“It also isn’t easy to keep corals alive,” Neo added, highlighting various complications surrounding coral, which tend to get stressed easily over changes in the environment.
“We want to see them thrive and become stronger and more vibrant.”
With a significant decline in boat traffic and port activity as a result of the pandemic, Singapore’s waters have said to been flourishing. Groups of local fishermen and park goers even reported witnessing extremely rare sightings of massive eagle rays and juvenile whale sharks off the coast.
“The pandemic was actually a pretty good case study that showed that the world could work together towards a common goal if it wanted to,” Neo said. “These times have also highlighted the importance of appreciating nature in our backyard.”
Her observations also come at a time of green awakening for Singaporeans, many of whom are experiencing a greater sense of awareness about nature and environmental destruction taking place in their country.
Coral reefs are some of the most diverse ecosystems in the world, with many species now being fiercely protected — but many populations still remain gravely at risk due man-made issues like oil spills, pollution and climate change. Vast swaths of coral in the Great Barrier Reef have also turned skeleton white as result of bleaching.
But recent studies yielded positive findings, suggesting that the risk of extinction had been lowered and there were now as many corals in the Pacific as there were trees in the Amazon. Seagrass and mangroves were also shown to soak up as much carbon dioxide from the air each year as 15 hectares of rainforest.
In the case of Singapore, an island nation surrounded by sea, experts and conservationists said that more than half its reefs have been lost to date, with land reclamation and waste dumping also taking a huge and heavy toll on the surrounding sea beds.
But Neo and Tanzil have chosen to remain optimistic about the current situation despite challenges.
One rare species known as the Neptune’s cup sponge, came under serious threat from overfishing and was thought to have gone extinct in Singapore waters. But Neo said that some of the rare sponges were recently re-discovered in reefs found near offshore islands.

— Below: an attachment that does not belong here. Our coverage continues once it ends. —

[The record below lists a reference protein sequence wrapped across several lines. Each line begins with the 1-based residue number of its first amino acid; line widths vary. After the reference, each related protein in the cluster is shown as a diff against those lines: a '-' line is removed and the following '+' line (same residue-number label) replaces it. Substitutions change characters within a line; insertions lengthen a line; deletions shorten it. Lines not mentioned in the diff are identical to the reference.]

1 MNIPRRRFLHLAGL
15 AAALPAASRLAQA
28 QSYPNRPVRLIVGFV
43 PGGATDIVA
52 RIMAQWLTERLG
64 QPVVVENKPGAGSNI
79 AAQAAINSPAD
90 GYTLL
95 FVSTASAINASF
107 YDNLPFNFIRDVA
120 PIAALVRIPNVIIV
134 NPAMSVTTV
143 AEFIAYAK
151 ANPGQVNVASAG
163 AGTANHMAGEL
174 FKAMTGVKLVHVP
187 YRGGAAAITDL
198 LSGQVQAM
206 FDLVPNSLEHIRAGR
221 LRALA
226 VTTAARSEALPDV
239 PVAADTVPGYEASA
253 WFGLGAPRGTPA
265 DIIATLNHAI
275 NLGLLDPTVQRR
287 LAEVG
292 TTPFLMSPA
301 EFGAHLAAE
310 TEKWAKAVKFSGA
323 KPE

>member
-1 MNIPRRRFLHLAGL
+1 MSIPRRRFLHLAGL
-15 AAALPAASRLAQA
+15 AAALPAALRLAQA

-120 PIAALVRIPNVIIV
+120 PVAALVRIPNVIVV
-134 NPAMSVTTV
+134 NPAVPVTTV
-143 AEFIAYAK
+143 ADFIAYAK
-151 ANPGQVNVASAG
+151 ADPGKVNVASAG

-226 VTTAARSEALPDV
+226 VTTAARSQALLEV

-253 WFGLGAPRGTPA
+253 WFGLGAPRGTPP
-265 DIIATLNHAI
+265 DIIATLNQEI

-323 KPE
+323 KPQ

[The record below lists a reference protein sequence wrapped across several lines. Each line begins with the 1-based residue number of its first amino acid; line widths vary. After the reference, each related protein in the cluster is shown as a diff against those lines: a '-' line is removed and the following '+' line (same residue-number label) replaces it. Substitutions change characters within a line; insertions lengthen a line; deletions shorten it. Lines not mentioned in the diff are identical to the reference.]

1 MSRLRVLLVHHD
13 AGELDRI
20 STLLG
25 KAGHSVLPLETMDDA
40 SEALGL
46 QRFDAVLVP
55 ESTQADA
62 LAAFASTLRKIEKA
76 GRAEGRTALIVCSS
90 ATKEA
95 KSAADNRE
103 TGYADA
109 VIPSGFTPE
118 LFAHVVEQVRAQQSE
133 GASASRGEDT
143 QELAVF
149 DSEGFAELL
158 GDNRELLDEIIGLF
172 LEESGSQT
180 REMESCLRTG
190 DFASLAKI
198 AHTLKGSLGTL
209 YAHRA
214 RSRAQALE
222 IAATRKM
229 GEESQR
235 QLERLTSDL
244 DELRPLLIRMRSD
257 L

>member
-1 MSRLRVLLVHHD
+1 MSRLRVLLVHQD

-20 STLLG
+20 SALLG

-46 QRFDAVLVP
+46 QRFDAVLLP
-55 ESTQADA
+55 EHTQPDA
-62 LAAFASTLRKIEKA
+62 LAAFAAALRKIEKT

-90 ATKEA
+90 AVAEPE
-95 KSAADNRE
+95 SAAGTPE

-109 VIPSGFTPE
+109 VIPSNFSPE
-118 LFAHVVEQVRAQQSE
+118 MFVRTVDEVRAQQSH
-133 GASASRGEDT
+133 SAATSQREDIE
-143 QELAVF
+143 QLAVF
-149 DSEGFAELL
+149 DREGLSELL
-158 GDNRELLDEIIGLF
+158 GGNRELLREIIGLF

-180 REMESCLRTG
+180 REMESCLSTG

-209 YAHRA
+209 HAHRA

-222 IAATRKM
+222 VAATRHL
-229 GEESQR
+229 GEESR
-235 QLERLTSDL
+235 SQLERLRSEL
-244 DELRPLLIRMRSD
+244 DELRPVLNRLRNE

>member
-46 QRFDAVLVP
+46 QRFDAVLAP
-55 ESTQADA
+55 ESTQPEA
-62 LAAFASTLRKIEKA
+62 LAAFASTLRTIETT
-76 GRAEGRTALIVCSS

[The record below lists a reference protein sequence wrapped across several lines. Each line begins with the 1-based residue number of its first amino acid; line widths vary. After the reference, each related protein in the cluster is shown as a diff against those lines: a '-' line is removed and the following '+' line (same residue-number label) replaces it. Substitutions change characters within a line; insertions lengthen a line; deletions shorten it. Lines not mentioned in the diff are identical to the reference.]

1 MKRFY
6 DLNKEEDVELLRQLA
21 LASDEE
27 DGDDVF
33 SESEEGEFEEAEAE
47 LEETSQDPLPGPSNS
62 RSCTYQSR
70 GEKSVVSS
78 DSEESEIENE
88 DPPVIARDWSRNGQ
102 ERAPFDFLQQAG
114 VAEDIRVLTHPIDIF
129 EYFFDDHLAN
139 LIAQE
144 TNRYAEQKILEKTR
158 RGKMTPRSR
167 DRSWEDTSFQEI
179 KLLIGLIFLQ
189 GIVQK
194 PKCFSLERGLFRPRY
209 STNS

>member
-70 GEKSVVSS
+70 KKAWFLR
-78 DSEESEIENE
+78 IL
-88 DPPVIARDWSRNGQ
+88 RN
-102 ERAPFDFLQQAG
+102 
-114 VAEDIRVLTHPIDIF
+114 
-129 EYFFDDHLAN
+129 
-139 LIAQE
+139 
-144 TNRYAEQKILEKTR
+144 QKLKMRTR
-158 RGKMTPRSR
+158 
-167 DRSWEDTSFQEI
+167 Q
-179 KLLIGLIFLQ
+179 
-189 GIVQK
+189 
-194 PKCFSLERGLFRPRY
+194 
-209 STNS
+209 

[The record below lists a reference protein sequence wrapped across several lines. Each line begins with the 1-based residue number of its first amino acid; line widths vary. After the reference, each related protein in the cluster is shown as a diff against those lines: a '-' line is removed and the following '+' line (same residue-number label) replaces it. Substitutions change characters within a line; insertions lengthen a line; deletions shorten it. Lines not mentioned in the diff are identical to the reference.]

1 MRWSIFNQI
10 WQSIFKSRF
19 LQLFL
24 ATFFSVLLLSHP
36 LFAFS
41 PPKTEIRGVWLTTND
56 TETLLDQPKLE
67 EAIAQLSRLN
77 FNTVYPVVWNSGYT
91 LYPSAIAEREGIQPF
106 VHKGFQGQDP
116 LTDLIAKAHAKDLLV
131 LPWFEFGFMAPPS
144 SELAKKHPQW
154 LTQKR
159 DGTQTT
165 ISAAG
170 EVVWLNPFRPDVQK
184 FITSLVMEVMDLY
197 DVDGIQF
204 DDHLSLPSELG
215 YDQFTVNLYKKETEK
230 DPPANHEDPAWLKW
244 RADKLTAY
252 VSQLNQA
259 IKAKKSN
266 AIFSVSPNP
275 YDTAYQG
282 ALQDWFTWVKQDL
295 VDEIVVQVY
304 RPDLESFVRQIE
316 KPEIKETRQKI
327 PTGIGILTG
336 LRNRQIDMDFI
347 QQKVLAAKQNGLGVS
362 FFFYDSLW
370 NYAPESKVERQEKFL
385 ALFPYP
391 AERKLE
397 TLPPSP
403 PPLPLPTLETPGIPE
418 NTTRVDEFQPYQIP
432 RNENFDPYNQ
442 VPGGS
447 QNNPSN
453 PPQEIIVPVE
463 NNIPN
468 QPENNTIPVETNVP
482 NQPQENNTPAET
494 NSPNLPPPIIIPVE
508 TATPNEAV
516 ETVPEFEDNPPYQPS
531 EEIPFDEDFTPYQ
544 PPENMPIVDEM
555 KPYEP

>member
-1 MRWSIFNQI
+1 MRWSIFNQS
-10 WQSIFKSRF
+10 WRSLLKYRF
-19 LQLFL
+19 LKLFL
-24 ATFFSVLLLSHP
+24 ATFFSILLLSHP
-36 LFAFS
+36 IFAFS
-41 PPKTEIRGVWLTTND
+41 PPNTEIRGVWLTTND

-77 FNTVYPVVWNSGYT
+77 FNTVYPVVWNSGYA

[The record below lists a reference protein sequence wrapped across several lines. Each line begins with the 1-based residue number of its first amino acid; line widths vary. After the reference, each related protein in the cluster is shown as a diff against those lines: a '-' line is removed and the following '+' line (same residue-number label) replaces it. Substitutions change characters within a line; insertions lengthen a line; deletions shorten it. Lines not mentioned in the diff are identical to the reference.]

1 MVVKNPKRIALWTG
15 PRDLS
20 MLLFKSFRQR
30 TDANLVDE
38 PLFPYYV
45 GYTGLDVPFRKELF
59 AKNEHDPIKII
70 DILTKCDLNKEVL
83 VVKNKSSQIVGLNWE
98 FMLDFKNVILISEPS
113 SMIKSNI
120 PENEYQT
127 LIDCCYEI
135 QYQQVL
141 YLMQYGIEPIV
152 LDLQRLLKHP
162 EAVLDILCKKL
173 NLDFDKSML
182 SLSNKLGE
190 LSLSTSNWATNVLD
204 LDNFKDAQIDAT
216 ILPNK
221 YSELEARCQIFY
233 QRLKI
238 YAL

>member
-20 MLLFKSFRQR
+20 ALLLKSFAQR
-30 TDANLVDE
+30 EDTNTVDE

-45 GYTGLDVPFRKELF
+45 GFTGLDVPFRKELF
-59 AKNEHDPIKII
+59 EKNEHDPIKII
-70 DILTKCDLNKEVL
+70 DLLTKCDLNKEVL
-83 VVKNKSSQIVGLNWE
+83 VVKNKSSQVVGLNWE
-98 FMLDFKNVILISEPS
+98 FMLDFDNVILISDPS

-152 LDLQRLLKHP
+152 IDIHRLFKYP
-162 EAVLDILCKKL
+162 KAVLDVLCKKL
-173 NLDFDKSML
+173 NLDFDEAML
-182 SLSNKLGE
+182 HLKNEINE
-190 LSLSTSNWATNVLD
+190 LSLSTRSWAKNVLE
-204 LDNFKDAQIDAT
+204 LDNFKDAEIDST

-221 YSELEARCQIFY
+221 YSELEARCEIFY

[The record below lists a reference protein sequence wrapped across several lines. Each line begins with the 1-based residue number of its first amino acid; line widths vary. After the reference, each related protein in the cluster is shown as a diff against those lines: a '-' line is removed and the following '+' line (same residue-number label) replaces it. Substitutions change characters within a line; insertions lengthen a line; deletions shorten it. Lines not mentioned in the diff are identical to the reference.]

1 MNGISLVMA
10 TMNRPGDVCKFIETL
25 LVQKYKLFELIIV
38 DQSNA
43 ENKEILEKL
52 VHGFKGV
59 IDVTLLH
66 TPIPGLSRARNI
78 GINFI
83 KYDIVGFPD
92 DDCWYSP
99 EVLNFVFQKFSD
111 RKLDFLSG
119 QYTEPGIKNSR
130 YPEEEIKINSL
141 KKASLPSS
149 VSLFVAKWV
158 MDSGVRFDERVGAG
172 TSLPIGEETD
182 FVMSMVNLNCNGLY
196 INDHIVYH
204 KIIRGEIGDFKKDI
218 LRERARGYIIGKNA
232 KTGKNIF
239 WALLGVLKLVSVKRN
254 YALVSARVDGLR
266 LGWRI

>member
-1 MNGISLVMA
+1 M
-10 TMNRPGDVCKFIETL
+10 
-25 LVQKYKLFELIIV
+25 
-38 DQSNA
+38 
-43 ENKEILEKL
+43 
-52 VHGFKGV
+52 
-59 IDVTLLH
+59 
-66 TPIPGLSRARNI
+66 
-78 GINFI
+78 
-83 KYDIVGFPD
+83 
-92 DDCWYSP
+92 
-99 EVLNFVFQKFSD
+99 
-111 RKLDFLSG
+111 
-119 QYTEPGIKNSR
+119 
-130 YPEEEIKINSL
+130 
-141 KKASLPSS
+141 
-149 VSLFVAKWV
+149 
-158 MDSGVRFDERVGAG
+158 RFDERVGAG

“It’s easy to see why we should save marine creatures like dolphins and whales, but not many people realize that we first have to start with their habitats which are under threat from man-made activities,” she said.
Marine conservation remains one of the most important parts of the project and Neo and Tanzil plan to raise more public awareness about Singapore’s coral reefs, as well as the “uncharismatic” sea creatures which inhabit them, like sea urchins, mollusks, and sea cucumbers, which are often overlooked in favor of more popular animals like clownfish, sharks, whales and otters.
“Singapore has many green plans and goals but marine issues are often out of sight,” Tanzil said.
“We want to embark on our own ‘blue plan’ for our oceans and seas and teach Singaporeans new values like retention, rejuvenation and restoration, so that we can appreciate what we already have before it’s too late.”
Neo, also a prominent advocate renowned for her work in saving giant clams, said that she always harbored a soft spot for unconventional creatures of the sea.
“Giant clams aren’t the cuddliest of creatures but they are still important animals that have been severely undervalued and unappreciated, and definitely worth saving.”
She added, “Our coral reefs have not given up hope. As marine scientists, we should not give up on saving them, as well as the creatures that rely on them for life.”